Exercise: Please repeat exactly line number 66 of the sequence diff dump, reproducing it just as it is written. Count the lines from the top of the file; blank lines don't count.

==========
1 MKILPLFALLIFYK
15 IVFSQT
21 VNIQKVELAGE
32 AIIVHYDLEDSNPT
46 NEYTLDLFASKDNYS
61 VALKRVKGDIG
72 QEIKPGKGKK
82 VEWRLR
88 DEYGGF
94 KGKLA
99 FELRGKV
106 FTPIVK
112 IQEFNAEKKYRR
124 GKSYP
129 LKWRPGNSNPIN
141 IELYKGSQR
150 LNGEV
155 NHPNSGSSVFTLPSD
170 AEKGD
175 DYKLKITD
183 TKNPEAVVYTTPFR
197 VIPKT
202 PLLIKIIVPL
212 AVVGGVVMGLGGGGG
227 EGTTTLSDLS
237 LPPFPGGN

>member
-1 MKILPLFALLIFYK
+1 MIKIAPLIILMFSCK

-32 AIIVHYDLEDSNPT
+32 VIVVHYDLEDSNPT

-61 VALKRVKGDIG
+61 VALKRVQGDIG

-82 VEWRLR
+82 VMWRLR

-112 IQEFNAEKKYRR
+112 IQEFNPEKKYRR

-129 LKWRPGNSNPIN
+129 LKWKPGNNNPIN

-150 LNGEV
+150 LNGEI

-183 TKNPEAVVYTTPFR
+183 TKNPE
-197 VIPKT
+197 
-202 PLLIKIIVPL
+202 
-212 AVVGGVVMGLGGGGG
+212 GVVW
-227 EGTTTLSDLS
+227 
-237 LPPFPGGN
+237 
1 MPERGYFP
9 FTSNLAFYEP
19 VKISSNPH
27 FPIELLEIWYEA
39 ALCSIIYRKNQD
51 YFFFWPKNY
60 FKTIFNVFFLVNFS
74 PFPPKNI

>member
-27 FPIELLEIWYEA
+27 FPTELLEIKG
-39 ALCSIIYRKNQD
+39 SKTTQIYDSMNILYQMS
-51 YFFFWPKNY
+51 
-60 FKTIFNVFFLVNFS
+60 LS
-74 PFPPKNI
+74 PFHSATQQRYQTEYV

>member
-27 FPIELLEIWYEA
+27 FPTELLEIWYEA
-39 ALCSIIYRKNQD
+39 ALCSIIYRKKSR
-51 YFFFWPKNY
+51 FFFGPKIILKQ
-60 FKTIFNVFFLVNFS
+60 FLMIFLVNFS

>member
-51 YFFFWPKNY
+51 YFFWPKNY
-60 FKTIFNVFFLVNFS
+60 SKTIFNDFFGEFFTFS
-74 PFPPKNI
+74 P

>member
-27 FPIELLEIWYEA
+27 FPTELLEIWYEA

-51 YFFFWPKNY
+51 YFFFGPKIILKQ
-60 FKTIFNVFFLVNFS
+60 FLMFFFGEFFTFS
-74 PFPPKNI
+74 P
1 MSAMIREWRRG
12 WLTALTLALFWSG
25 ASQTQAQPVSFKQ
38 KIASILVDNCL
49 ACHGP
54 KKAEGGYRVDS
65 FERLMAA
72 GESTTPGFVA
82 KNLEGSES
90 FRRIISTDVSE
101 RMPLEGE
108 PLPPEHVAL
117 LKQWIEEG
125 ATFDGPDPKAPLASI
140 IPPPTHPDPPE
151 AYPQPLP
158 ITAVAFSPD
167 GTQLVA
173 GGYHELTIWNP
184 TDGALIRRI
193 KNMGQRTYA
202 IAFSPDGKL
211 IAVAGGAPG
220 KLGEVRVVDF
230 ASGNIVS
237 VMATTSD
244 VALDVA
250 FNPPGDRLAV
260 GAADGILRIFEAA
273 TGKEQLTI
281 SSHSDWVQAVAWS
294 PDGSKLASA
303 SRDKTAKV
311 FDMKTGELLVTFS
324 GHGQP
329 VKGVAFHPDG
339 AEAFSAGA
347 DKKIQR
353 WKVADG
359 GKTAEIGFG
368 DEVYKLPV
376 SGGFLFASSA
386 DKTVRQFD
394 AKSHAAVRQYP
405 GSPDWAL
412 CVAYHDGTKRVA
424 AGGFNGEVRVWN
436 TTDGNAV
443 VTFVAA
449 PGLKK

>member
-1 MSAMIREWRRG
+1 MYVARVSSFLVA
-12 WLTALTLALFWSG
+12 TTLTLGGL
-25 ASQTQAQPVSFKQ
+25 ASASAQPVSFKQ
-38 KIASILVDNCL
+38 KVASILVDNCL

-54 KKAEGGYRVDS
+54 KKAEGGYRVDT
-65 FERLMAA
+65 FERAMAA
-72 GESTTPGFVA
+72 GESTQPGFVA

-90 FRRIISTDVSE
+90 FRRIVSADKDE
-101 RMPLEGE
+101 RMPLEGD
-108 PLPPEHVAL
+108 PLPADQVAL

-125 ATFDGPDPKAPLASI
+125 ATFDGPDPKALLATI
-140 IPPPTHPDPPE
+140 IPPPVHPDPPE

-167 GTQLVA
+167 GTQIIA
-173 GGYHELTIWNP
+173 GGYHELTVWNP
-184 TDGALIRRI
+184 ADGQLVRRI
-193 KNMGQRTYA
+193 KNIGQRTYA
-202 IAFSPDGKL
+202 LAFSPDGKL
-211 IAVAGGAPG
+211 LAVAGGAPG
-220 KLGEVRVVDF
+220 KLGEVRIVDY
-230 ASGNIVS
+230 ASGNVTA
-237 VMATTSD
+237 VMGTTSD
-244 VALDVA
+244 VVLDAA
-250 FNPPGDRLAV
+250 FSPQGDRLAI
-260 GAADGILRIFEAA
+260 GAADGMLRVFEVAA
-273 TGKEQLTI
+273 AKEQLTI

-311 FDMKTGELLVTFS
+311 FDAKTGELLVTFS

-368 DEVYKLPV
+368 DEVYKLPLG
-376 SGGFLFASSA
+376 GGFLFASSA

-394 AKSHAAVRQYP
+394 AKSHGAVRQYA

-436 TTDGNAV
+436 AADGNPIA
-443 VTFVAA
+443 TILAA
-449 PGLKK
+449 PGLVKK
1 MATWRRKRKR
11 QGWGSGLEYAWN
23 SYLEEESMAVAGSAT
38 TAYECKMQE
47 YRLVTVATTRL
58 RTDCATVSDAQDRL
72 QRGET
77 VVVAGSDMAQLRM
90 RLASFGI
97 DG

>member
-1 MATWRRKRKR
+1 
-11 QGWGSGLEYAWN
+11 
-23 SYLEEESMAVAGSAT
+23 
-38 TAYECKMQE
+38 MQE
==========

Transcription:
+39 SKTTQIYDSMNILYQMS